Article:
The Gospel Carnival

I recently commented on Mark Snoeberger’s blog that I was appalled that he had preached five messages from the Old Testament and only mentioned Christ in one.  Maybe “appalled” was a little strong and since Mark is not a pastor it may not be five messages over a five-week period in the same church. So I should cut him some slack. Some but not much. 


One of the issues raised was Christ-centered preaching and Mark admitted the following: “But since I've spent almost all my study time in the OT during the last two months, it's almost as though I've left the Gospel Carnival behind. Kind of like going for a drive in the country, but better. It's been very refreshing, but the funny thing is that, despite the fact that I have been spending considerably more time than normal in my Bible for the past two months, I've read virtually nothing about Christ, the Cross, or the Gospel.”


Okay now I do find that appalling in light of New Testament teaching that “all the promises of God find their Yes in [Christ] – 2 Cor. 1:20. Now, there may be some way to limit those promises to exclude the Old Testament but Mark’s above-quoted statement sounds more like the confession of the disciples on the Emmaus road in Luke 24.  I could more easily understand how Mark might “read virtually nothing about Christ” in two months of Old Testament study if he didn’t have New Testament light. In light of the entrance of Christ on the world scene we do see things more clearly.


Perhaps there’s a clue to how Mark is reading the Old Testament and reacting in this statement: “The buzz today is THE GOSPEL. We have gospel coalitions, we get together for the gospel, the catchwords of the day are ‘gospel-centered,’ ‘Cross-centered,’ ‘Christ-centered,’ and so on.  Mark felt like he left this “Gospel Carnival behind.”  I find Mark’s language troubling and demeaning of efforts to make much of the gospel.  I think I understand his hermeneutical concerns yet his comments sound like there’s another axe to grind. Mark has done some explaining in a follow-up blog but I would invite him to consider whether he needs more of the “the buzz” rather than using belittling language to describe efforts to make more of the gospel.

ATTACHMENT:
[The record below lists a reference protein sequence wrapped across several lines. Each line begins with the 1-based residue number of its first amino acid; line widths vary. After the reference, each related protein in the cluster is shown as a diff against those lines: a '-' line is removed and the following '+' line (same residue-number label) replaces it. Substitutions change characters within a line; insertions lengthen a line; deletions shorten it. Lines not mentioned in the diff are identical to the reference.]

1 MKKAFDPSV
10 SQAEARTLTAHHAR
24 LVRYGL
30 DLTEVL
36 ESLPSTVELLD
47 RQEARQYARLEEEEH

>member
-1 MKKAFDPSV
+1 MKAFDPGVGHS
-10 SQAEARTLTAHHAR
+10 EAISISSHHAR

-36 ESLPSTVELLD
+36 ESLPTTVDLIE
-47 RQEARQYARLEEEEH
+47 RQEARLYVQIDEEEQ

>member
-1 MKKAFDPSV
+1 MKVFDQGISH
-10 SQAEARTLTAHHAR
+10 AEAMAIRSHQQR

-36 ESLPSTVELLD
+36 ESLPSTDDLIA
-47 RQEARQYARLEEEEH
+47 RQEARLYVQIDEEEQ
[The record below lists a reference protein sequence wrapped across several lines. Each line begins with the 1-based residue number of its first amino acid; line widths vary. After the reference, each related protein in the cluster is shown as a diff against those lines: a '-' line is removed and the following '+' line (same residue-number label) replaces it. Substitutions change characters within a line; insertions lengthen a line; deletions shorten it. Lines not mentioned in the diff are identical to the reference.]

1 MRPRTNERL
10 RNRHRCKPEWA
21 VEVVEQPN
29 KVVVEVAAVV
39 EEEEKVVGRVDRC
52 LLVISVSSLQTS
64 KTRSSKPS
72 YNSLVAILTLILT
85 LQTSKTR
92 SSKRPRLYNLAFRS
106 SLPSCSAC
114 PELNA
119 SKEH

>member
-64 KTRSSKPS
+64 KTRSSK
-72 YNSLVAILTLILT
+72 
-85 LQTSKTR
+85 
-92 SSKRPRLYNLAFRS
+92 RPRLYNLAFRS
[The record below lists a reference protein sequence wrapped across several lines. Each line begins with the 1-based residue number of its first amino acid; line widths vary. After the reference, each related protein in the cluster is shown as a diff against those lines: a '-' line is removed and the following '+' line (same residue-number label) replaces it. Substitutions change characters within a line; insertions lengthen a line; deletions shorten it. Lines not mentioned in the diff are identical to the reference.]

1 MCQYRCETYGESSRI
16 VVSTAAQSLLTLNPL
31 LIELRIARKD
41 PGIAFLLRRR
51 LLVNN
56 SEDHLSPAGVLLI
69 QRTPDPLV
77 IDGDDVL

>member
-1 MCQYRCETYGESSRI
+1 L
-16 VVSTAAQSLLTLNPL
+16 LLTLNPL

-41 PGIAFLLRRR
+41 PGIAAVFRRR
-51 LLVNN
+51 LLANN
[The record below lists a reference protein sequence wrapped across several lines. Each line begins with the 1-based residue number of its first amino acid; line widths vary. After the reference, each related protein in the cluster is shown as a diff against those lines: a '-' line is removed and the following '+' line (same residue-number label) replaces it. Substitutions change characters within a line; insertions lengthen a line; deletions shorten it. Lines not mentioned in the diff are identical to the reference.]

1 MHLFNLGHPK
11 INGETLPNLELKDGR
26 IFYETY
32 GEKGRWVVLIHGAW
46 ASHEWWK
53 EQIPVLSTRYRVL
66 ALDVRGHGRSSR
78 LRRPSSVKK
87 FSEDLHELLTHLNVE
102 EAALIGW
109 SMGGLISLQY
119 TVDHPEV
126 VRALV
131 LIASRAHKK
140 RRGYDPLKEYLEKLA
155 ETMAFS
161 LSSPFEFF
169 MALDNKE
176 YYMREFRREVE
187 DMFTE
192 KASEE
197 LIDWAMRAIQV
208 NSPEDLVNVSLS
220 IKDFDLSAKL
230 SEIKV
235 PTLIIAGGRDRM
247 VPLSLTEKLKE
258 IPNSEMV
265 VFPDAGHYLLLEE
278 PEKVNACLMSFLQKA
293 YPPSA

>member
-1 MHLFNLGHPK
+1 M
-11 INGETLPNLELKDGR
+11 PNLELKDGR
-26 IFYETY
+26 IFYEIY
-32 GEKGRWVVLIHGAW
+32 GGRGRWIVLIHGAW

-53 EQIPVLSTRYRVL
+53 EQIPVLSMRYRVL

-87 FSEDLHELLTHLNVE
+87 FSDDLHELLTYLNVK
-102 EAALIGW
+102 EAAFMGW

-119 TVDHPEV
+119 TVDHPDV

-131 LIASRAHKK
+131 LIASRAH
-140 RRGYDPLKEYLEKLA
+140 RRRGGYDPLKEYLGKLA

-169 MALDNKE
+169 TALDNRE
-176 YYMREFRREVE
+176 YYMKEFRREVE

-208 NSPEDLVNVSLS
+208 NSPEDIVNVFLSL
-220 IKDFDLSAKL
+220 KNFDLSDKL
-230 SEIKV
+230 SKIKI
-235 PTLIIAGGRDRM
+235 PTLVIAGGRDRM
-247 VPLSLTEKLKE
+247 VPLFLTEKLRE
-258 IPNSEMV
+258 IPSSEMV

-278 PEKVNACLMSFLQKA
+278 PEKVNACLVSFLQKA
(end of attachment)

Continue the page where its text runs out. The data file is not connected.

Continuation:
6 Responses to “The Gospel Carnival”

  1. I read Mark's article. He upholds my critique of many dispensationalists who read the OT like Jews. I guess one could go to a Yeshiva to get the same OT education they would at Detroit Baptist.   

  2. I echo what John said. The only ones i see decrying the recent gospel-centered focus are dispensationalists. Many dispensationalist are very leery of seeing Christ and the cross in the OT lest they begin to "blur" the lines between Israel and the church. 

  3. Love the irony of reading you, Steve, calling for someone to not use belittling language and of then seeing John's comment. Sweet.

  4. Irony? Okay. Except I didn't make the comment but I do allow them. I guess I  can see some similarity with talking about the Gospel Carnival and studying the OT at a Yeshiva, but not much. However John's comment  does illustrate his opinion of how Mark reads the OT.  What's the point of the "Gospel Carnival?" 

    Judging from the comments on Mark's blog and some other blogs, including your comment and subsequent blog defense (and it looks like another Detroit prof had some objections), we're not the only ones concerned with a prof who finds it "refreshing" to study the OT for two months to read "virtually nothing of Christ, the Cross, or the Gospel." In that case, unless Mark was reading the same verses or chapter for two months, then John's analogy is an appropriate one.

    It's a discussion that needs to happen if Mark is an OT prof teaching this, blogging about it, and being called out on it.  Some might think your blog comment that “Some of the reactions to Mark’s post, though, seem oblivious to the hermeneutical issues at stake” belittle those who disagree with Mark.” Oh really? Just because they question Mark’s position they "seem“ oblivious?” Anyway, seems that belittling is often in the eyes of the belittler.  

  5. After checking out the DBTS web site it appears that Mark teaches Systematic Theology, not OT. So maybe what Mark holds is not what the OT guys teach. Whew! Thus the discussion can continue without further belittlement.

  6. But Mark did say that he  was "preparing two new classes for seminary this semester: Old Testament Historical Books and Old Testament Theology."
    My comment included 'some' dispensationalists like Mark who can teach  OTHB and OTT without seeing Christ. I'd be glad to hear that DBTS does teach that the OT story is part of the bigger story about what God accomplishes for mankind and the cosmos through the person and work of Jesus Christ.

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